True-Brown Aussie

Mango mac coconut truffles onesmallpot (1 of 3)

My first long haul flight was when I was just over the threshold of eight years of age.  I’m afraid my memories of it are scant, the strongest one being that I had the special job of carrying the mantapa, the small Hindu altar that my great-grandfather had carved out of rosewood.  A close second is the memory of the confusing emotions that each of us, myself and my parents, carried with us.  A healthy scoop of excitement stirred through a pinch of sadness and a heaped tablespoon of apprehension at the thought of starting a new chapter at our destination, Australia.

I had no appreciation of how brave my parents were then, leaping into a new life in a country they had never even visited.  Approaching with a few thousand rupees, a weak currency against the dollar even then, and a pocketful of hope, we were Sydney-bound with very little idea of what to expect.  As a family, we learnt our way around not only the Sydney streets, but also the Australian culture and vernacular.  We learnt fairly quickly that “How ya going?” invited an answer of “Good thanks!” or “Not bad!”, and not the reply “By bus!”.  It was a hard lesson when we realised that ‘Bring a plate’ meant a prepared dish, not what the phrase implies in a literal sense.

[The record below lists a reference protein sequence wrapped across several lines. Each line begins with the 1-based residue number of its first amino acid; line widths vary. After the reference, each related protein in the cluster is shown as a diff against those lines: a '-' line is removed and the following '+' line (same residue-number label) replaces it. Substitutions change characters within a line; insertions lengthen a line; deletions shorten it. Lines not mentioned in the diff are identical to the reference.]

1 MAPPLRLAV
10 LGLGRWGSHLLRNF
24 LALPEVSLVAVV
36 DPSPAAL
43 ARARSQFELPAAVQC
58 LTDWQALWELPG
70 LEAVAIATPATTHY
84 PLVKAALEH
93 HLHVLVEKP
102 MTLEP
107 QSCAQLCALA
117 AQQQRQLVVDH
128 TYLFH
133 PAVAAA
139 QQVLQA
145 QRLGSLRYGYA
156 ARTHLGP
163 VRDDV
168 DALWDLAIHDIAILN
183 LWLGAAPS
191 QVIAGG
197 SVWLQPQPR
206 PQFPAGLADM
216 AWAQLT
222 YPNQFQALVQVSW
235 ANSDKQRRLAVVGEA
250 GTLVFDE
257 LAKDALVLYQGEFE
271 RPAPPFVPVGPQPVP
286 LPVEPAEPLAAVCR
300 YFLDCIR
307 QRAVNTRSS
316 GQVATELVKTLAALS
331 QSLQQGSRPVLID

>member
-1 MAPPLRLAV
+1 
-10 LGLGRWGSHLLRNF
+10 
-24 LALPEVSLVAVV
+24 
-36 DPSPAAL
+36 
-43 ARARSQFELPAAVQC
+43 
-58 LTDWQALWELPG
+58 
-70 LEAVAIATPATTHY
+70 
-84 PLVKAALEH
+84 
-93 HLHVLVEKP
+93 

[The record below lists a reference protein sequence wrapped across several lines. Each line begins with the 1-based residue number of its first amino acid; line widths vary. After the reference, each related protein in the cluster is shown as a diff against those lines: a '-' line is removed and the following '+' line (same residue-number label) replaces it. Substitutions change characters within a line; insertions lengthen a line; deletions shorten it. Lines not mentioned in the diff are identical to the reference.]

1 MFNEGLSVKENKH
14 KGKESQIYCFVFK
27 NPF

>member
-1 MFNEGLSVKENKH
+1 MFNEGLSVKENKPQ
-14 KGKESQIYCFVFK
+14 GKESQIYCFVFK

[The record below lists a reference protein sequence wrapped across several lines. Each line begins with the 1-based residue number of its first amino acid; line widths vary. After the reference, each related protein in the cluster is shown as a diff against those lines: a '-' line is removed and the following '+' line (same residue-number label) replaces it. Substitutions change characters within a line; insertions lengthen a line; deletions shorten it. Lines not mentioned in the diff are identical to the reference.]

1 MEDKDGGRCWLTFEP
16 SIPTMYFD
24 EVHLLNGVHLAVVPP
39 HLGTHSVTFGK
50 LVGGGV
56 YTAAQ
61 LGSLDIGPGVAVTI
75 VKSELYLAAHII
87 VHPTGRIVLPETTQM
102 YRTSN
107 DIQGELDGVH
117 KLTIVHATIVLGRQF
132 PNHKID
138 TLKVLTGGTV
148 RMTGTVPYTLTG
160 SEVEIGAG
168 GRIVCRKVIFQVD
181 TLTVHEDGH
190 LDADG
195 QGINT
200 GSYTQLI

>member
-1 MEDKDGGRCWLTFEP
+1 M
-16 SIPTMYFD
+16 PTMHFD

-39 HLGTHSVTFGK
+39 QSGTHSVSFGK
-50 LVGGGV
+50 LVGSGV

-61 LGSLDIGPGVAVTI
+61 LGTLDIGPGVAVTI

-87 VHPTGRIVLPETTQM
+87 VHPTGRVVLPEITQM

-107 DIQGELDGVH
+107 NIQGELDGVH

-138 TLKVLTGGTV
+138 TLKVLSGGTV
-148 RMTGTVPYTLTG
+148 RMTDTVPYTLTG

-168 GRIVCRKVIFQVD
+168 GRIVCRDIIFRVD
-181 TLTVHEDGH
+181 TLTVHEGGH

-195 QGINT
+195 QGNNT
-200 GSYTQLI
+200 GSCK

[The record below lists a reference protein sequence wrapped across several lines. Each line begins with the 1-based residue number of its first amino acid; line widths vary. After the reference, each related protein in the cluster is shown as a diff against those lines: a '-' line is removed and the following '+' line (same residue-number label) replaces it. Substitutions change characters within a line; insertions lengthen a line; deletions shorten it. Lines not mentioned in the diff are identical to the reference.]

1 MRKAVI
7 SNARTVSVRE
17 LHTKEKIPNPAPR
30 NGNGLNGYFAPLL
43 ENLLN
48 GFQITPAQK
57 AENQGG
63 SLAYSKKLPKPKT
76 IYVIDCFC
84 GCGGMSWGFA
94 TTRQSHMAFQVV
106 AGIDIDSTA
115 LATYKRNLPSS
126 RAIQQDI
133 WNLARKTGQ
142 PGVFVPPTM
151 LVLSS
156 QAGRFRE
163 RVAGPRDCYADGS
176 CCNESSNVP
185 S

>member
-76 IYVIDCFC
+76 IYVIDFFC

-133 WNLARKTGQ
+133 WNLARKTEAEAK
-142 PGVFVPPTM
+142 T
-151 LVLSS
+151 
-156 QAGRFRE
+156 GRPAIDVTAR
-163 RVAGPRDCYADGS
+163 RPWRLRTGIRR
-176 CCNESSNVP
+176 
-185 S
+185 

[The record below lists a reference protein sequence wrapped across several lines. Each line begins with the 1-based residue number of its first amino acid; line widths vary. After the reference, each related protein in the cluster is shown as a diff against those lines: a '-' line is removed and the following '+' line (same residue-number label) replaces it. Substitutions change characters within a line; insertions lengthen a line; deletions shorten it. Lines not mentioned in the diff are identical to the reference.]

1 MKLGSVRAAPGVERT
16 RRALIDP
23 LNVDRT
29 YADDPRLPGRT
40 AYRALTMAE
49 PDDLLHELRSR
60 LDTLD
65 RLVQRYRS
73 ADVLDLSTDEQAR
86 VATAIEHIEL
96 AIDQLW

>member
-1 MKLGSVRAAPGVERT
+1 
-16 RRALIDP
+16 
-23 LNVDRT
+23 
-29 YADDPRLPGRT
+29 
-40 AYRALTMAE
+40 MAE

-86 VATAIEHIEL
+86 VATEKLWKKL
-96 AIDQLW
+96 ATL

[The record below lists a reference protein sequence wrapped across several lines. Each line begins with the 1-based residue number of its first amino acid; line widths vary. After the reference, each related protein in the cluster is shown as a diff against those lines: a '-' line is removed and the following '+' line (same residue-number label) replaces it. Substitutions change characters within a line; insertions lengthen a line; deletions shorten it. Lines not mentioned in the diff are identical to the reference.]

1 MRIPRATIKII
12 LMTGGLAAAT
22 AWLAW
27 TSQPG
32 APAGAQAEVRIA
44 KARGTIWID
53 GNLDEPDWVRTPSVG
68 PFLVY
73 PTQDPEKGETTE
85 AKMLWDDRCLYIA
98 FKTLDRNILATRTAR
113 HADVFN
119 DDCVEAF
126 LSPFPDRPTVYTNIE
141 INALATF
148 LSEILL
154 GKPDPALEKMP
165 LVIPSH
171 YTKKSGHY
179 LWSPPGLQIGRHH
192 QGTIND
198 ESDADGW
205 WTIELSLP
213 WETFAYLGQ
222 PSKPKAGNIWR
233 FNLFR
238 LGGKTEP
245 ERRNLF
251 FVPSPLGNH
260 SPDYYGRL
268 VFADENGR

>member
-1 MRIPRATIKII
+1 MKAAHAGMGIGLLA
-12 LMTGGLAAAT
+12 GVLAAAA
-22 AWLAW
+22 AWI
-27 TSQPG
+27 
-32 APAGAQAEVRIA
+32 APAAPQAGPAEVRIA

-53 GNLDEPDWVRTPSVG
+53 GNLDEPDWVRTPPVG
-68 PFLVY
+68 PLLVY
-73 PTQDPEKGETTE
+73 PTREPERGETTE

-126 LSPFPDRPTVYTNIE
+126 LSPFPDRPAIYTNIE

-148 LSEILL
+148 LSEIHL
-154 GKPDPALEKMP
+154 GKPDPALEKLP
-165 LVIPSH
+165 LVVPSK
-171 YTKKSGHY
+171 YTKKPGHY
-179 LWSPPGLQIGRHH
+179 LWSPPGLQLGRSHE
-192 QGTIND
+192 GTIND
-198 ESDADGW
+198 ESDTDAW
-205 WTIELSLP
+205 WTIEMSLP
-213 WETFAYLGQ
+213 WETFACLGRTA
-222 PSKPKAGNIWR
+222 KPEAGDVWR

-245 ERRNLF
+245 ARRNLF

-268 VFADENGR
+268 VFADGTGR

More than twenty-five years later, we are about as Australian as the average Australian.  We make pakoras on Christmas day, party on New Year’s Eve and go to the temple for Hindu new years.  When asked about our background we identify as Indian but while travelling outside Australia we are fiercely proud to declare ourselves Aussie.  We wear saris and bindis at Diwali to exchange gifts of new clothes, and gorge on chocolate eggs at Easter.  Rather than barbeques laden with meat and onions on Sunday afternoons, we spread dosa (south Indian rice crepes) onto hot pans and dunk them in chutney and sambhar.  On  Australia day, we have the added celebration of Indian Republic day, an interesting coincidence.  Some years, to be honest, it’s simply rest-day or spring-cleaning day!

The mantapa now inhabits my spare room, enclosing my small shrine.  It is where I pray before I go forth to conquer the day and before I sit down to a meal, whether Indian, Italian, Thai or Australian.  Like me, it is Indian-manufactured and Australian-developed, it’s wood as solid and un-weathered as my cultural identity.

Mango mac coconut truffles onesmallpot (3 of 3)

There are days when I feel not Indian enough and a few cents short of Aussie enough.  And other days when I know I am standing comfortably in the middle of the see-saw, perfectly balanced.  I am more a True-Brown Indian-Australian than a True-Blue Aussie, and this seems to work just fine.

Mangoes and coconuts are well-loved ingredients in both India and Australia and the Mango-Macadamia combination is a popular on in my adopted country.  These truffles pack all the flavour of mangoes, with the textural elements of coconut and macadamia butter.  They are vegan and free of refined sugar and gluten.

Happy Australia Day and Indian Republic day folks!